When Alex Rodriguez hit his 600th career home run yesterday, lots of discussion was stirred about his legacy.
The biggest topic: will he be elected to the Hall of Fame?
As most of you know, A-Rod admitted using steroids before this baseball season began. That put him squarely in the company of convicted cheats (Rafael Palmeiro, Manny Ramirez), assumed cheats (Bonds, McGwire), and admitted cheats (Canseco, Giambi).
Note that every single one of these players would be a Hall of Famer (yes, probably even Giambi) if we knew nothing of PED use among major leaguers.
Why does the steroid issue bother baseball fans so much more than, say, football fans?
Simple: baseball's history and context and the ability to compare players from different eras are what make the sport special.
The steroid era has made those comparisons impossible, at least right now.
There needs to be a contextual adjustment to understand the full effects of PEDs
And that's why my answer to the question--will A-Rod (or Bonds, or McGwire, et al) get into the Hall of Fame--is yes. Eventually.
In the 1980s, 400 home runs was a magic number. The only person with that many home runs who wasn't in the Hall was Dave Kingman, whose only skill was hitting home runs. He was also a notorious asshole, which didn't help.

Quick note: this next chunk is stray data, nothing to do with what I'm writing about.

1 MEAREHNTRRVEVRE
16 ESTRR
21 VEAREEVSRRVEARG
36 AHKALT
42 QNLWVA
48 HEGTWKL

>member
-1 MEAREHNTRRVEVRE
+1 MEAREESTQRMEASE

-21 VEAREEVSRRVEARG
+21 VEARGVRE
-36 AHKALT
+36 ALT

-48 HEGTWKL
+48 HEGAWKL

But that's basically all it took - 400 home runs.
Now, some people are saying players with 600 home runs (or 762, for that matter) shouldn't be in the Hall because of what they've been caught/admitted to/are suspected of doing.
That leaves two options: close the Hall of Fame to an entire generation of players, or let the chapter close and look at the numbers to understand the context in which they were achieved.
Baseball fans - the seamhead, sabermetrician type - are notoriously obsessed with numbers. Once the pre- and post- random testing numbers have been posted by the players, they will be applied an infinite number of ways in an infinite number of iterations to statistical career norms to understand what they really mean.
From there--and this will likely be 10 years down the road--we will finally have context.
And this numerical context will finally let us know who was truly great, steroids or no.
From a moral standpoint: Look, I'm not a moron - I know steroids had a huge part in shaping the statistical history of MLB's last two decades. But I also believe that the players are no more guilty than the owners, the union, and the commissioner in allowing their use to be as prevalent as it was.
Steroid use undoubtedly provided an unfair advantage. I also believe their use was not only condoned, but encouraged.
I think this middle-ground opinion and time will be the things that get those tangled up in the steroid era to their proper place in history.